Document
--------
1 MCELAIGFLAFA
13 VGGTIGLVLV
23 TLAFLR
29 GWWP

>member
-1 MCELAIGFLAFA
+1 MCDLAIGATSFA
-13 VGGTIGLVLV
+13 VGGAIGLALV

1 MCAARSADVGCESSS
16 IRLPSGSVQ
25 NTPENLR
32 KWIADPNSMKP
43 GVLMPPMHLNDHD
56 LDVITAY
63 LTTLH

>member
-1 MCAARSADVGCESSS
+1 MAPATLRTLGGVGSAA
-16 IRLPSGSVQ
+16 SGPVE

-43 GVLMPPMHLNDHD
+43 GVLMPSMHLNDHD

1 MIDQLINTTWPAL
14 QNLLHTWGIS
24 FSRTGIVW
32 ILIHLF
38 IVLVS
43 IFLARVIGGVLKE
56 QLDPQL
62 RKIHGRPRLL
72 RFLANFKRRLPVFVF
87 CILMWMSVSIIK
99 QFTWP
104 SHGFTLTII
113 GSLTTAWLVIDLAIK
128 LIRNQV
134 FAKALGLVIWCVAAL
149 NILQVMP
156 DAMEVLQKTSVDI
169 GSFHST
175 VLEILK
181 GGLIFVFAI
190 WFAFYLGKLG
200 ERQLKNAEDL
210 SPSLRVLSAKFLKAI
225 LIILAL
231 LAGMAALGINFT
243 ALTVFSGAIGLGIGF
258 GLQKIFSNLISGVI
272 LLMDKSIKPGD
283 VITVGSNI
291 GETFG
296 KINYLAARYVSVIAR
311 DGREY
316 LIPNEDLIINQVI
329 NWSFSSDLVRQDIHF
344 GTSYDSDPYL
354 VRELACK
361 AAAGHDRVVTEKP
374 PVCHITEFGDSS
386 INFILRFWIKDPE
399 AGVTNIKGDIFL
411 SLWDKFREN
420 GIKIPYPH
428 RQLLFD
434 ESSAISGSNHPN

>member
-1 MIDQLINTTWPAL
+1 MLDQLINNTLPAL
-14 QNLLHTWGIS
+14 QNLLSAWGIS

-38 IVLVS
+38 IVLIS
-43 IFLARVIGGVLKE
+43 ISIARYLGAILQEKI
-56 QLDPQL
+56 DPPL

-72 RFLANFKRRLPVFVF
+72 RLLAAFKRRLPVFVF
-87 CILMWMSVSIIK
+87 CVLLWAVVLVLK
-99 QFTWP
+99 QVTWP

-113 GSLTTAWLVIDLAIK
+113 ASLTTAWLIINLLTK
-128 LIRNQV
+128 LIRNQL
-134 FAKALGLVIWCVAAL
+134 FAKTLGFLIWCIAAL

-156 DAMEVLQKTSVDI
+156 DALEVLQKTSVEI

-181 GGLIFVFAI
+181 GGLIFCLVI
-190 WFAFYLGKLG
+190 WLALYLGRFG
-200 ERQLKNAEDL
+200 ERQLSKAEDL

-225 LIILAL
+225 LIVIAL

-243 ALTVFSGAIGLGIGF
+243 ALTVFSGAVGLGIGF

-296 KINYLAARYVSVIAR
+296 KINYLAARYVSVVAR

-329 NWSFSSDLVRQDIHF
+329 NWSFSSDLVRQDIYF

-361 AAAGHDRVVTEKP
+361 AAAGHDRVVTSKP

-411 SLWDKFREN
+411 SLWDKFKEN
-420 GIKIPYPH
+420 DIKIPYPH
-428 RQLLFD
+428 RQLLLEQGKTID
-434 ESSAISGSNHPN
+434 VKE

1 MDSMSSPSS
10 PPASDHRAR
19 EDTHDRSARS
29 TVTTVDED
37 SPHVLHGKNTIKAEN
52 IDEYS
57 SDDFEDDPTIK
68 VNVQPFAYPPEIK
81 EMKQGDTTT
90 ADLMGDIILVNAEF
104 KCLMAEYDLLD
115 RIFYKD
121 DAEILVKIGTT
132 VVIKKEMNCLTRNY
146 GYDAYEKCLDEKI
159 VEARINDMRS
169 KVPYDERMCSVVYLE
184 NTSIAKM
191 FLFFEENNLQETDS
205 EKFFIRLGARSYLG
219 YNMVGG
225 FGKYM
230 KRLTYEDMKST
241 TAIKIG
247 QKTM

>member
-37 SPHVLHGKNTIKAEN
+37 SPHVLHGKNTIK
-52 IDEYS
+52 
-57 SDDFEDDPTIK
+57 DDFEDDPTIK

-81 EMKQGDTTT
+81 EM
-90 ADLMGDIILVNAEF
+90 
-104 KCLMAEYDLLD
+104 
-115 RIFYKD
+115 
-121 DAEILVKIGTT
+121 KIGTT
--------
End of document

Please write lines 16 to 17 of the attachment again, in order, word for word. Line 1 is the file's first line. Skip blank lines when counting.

63 LTTLH

>member